Finally, Someone Has "Fixed" The Mega Drive's Audio Issues 1
Image: Criapolis

Whenever a SNES and Mega Drive fan become embroiled in a debate on the merits of each console, you can bet your bottom dollar that the topic of audio will be raised at least once.

The Mega Drive / Genesis is equipped with a Yamaha YM2612 sound chip which delivers a unique '80s FM-style sound, and it certainly can perform wonders when placed in the right hands – check out any Mega Drive soundtrack by Yuzo Koshiro and you'll see what we mean.

However, the SNES had the benefit of a more advanced Sony-made audio chip and is widely regarded to be the better of the two consoles in this department; in fact, the Mega Drive has gained a largely unfair reputation over the years for its sometimes discordant audio.

(Before we get too many angry replies, let it be known that we absolutely adore the sound the Mega Drive produces – in fact, some of our favourite soundtracks are from Mega Drive games. So put down that torch and lay down that pitchfork.)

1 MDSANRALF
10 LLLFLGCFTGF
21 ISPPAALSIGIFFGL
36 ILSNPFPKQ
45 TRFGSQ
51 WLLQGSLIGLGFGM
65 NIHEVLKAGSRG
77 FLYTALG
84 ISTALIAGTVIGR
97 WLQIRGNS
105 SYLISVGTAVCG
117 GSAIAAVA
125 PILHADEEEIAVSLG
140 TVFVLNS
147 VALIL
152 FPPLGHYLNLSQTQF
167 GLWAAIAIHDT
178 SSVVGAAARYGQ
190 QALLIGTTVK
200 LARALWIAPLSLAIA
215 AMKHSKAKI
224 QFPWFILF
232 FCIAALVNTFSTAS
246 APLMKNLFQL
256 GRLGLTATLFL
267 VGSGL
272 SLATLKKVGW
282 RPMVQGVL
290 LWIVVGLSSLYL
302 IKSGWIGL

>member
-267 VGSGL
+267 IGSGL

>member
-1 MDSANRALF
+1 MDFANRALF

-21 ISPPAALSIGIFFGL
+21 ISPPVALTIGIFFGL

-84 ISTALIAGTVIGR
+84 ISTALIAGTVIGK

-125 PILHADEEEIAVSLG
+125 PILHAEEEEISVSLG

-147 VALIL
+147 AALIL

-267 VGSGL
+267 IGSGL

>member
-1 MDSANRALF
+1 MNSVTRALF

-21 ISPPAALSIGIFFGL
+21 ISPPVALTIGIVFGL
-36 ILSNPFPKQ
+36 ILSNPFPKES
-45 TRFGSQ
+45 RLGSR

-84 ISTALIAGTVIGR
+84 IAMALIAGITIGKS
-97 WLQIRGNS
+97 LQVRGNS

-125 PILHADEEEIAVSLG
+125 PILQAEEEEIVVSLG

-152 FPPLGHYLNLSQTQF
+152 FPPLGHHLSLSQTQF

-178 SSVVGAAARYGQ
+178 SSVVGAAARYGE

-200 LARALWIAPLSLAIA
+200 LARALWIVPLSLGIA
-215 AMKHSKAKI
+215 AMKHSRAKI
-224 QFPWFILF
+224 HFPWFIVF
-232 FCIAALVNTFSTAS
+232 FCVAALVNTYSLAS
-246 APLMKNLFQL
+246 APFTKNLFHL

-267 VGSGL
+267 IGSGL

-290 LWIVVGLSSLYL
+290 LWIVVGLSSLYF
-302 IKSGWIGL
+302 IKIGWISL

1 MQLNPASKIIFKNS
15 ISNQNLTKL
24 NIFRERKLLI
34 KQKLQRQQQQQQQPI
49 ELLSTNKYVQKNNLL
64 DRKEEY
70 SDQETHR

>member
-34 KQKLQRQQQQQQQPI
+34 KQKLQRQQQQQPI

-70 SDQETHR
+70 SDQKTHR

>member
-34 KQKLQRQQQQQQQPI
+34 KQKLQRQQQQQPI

It would seem the days of Sega fans feeling inferior are now over, as Brazilian modder and developer Criapolis has created the MegaMP3 – cartridge-based hardware which allows the Mega Drive to stream high-quality audio files without the need for a Sega CD attachment.

Criapolis says the prototype – which he's working on making smaller so it fits into a normal-sized cart – functions perfectly on the Mk1 and Mk2 Mega Drive hardware but currently isn't compatible with the Mk3 version, although he's working on a solution for that.

It looks like we could see this technology incorporated into new Mega Drive games in the next few years, giving the console CD-quality audio without the need for CDs.